Sadly, hardly a day goes by when there is not a story about the plight of refugees trying to escape the horrors of conflict in some part of the world. The stories of desperation and fear will tear at your heart, making you want to find some way to help.
Because of my family history and my own personal experiences, there are two subjects that will immediately grab my attention when I hear about them — the plight of refugees and lack of access to education.
As a child, I still remember very clearly my family members telling us of the hopelessness and fear that comes when you are forced, with little warning, to abandon your long-time home because of political turmoil. And as I have written many times, I also know that I would not be where I am today if not for the caring teachers and support I received when my family moved to the United States and I was trying to learn a new language and culture.
The school, near Turkey’s busiest border crossing with Syria, provides educational opportunities for almost 2,000 Syrian refugee children. The school was created by a Syrian-Canadian pharmacist who still runs the school with fellow Syrian-Canadian volunteers.
The plight of refugees—especially Syrian refugees—has reached epic proportions and is one that should concern us all. According to UNICEF, approximately 2.7 million Syrian children do not have access to schools, either in Syria or in countries such as Turkey, Lebanon or Jordan to which they have fled.
One of the aspects of the Al Salam School that especially caught my attention is the fact that almost all of the teachers and staff members are also Syrian refugees. That means that not only is the school helping refugee children, but it’s also providing gainful employment to adult refugees.
The work that the team at the Syrian Kids Foundation is doing is critical in providing hope to thousands of children who currently find themselves in hopeless situations. That’s why I did not hesitate to contact them as soon as I heard the news story and offer the support of the Tariq Farid Foundation.
Following are a few photos of the terrific work the organization is doing. To learn more about the Syrian Kids Foundation and how you can show your support, I encourage you to visit syriankids.ca.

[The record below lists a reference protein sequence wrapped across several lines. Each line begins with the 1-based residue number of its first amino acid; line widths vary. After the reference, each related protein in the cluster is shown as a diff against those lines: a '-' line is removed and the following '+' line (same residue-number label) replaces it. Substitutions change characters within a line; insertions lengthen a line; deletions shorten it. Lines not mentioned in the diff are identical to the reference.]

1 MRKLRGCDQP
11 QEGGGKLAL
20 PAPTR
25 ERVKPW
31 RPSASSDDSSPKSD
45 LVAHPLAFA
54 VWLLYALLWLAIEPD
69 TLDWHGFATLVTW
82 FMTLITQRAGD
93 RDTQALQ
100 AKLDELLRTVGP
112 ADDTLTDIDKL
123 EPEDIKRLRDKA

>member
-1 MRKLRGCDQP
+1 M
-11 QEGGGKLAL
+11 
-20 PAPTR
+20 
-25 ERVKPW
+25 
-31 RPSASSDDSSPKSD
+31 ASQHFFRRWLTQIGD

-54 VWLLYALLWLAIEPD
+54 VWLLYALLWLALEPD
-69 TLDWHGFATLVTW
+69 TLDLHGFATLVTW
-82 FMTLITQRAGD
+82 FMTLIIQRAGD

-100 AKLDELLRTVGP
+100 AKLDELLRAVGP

I recently had an opportunity to meet a few of the many refugees being helped by Integrated Refugee & Immigrant Services (IRIS) in New Haven.
As someone who moved to the United States as a child, I know that making the transition to a new country can be very challenging. Thankfully, we had neighbors, teachers and others within the community who made us feel welcome and helped us learn the new customs, the language and other things we needed to know to become comfortable in our new home.
I know that not everyone who comes to this country is fortunate enough to have such a support group, however. And that is especially true of those who are refugees.
IRIS Executive Director Chris George and his team do a tremendous job each year of helping hundreds of refugees rebuild their lives in Connecticut.
In operation since 1982, IRIS assists as many as 500 men, women and children each year, including about 230 new arrivals. Most of the recent refugees have come from Iraq, Afghanistan, the Democratic Republic of the Congo, Eritrea, Sudan and Colombia.
IRIS welcomes every refugee family to New Haven with a furnished and equipped apartment. In addition, Chris and his team provide English classes for adults, help enroll their kids in school, connect them to health care and help them find jobs. They also provide immigration legal services to help them reunite with family members left behind.
“We don’t have enough money to help them for very long,” Chris told me. “Our job is to help refugees get off to a good start.”
The federal government gives refugee agencies such as IRIS some funding, but Chris says that it is not enough, especially in a relatively expensive state like Connecticut.
As a result, the organization depends heavily on outside support.
“Without additional private funds – like the grant from the Tariq Farid Foundation – we would have to close down,” Chris told me.
There is another reason that support of IRIS is so close to my heart. My grandmother was a refugee and I know the struggles she and her family faced when forced to leave their home.
Now I am blessed to have an opportunity to help others in similar situations and I hope that others will join me in showing their support as well.